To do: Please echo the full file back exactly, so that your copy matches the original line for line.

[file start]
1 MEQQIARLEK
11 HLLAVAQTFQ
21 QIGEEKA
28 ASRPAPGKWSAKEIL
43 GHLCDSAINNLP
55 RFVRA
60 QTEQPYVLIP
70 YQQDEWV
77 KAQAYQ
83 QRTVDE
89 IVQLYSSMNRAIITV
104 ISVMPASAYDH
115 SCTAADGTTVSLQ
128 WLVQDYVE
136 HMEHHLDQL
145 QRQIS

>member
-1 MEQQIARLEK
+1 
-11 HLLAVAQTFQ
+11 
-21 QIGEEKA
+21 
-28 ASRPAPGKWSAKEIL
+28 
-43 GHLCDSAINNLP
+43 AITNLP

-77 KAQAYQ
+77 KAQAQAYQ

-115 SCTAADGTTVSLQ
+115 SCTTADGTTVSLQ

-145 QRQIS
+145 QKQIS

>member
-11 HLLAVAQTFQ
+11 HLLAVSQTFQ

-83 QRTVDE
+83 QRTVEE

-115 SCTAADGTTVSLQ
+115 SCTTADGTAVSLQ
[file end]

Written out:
1 MEQQIARLEK
11 HLLAVAQTFQ
21 QIGEEKA
28 ASRPAPGKWSAKEIL
43 GHLCDSAINNLP
55 RFVRA
60 QTEQPYVLIP
70 YQQDEWV
77 KAQAYQ
83 QRTVDE
89 IVQLYSSMNRAIITV
104 ISVMPASAYDH
115 SCTAADGTTVSLQ
128 WLVQDYVE
136 HMEHHLDQL
145 QRQIS

>member
-1 MEQQIARLEK
+1 
-11 HLLAVAQTFQ
+11 
-21 QIGEEKA
+21 
-28 ASRPAPGKWSAKEIL
+28 
-43 GHLCDSAINNLP
+43 AITNLP

-77 KAQAYQ
+77 KAQAQAYQ

-115 SCTAADGTTVSLQ
+115 SCTTADGTTVSLQ

-145 QRQIS
+145 QKQIS

>member
-11 HLLAVAQTFQ
+11 HLLAVSQTFQ

-83 QRTVDE
+83 QRTVEE

-115 SCTAADGTTVSLQ
+115 SCTTADGTAVSLQ